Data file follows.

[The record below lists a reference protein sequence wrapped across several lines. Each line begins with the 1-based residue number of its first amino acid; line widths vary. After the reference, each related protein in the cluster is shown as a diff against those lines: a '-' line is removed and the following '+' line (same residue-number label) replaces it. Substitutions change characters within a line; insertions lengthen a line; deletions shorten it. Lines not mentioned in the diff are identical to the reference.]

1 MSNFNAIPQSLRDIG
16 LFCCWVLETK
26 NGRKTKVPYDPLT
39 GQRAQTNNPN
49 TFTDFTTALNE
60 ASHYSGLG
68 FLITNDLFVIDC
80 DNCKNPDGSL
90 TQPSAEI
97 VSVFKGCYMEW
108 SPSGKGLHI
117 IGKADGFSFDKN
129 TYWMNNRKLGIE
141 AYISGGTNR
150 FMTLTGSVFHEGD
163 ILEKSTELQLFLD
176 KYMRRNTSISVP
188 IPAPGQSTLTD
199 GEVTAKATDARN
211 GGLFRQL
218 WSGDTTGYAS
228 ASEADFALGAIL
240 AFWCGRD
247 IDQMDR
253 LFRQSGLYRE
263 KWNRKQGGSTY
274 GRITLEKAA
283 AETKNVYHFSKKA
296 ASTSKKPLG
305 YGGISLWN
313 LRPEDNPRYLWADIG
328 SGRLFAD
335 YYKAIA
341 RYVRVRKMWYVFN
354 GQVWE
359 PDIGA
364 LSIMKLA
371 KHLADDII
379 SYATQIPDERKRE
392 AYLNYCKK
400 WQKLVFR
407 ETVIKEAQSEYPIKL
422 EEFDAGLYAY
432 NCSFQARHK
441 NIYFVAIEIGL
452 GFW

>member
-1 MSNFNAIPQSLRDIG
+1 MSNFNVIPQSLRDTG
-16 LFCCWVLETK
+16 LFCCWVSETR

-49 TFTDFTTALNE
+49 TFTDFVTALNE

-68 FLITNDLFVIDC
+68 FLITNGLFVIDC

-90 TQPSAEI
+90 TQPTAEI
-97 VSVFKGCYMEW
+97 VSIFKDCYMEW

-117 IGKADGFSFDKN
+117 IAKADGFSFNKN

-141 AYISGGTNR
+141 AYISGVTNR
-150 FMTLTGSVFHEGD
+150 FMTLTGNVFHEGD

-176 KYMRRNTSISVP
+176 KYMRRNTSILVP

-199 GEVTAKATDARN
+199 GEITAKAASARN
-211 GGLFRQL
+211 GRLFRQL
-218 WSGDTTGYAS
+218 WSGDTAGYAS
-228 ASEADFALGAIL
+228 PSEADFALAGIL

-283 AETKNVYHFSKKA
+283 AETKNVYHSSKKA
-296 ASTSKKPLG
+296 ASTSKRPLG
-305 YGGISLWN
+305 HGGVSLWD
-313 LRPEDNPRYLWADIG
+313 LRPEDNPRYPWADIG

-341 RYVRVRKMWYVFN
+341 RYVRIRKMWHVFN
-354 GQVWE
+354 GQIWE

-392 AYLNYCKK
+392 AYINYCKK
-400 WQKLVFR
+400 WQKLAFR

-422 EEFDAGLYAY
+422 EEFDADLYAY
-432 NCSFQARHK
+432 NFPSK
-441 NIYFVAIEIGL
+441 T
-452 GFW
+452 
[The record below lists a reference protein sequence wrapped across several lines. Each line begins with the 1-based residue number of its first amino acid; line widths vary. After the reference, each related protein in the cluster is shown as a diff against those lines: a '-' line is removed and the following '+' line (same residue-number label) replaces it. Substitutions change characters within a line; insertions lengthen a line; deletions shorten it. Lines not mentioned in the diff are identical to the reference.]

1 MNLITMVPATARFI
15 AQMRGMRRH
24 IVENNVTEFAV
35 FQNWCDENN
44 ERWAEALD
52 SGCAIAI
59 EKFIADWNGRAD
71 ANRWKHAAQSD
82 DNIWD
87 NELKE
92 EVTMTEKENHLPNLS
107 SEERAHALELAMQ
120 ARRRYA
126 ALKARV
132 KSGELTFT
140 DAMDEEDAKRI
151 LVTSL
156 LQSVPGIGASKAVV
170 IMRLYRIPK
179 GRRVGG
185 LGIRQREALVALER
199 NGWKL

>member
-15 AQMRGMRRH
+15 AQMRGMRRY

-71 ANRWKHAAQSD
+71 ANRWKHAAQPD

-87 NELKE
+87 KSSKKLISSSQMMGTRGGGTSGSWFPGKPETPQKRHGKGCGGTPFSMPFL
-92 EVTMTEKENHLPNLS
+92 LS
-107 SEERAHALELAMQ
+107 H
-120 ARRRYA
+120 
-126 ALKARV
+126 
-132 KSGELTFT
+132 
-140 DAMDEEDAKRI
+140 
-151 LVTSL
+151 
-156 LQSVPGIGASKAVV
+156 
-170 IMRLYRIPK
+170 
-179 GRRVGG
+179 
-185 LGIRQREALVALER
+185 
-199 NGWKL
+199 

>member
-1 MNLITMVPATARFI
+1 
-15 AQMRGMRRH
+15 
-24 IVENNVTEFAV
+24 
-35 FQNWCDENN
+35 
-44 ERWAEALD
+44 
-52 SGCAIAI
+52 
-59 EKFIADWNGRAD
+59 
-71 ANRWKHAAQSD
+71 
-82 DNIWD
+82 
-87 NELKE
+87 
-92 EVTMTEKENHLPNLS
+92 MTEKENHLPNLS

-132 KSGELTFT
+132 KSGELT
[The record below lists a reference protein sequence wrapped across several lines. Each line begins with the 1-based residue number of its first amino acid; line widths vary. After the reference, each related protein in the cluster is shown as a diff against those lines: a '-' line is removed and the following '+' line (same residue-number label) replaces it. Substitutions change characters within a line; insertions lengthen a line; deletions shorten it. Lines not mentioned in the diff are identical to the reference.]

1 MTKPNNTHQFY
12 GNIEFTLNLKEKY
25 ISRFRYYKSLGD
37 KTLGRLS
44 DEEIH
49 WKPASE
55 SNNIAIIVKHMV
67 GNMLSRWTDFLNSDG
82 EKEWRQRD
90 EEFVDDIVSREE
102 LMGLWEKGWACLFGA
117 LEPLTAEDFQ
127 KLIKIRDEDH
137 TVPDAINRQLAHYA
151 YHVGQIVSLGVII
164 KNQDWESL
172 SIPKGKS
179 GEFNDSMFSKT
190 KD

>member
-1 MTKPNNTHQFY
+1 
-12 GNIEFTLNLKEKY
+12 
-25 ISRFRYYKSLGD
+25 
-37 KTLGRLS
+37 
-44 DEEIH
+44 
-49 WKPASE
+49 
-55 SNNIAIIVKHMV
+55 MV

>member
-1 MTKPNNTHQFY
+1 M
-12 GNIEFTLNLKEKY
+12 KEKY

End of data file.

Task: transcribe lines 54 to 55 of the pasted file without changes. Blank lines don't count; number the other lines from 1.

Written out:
+49 TFTDFVTALNE

-68 FLITNDLFVIDC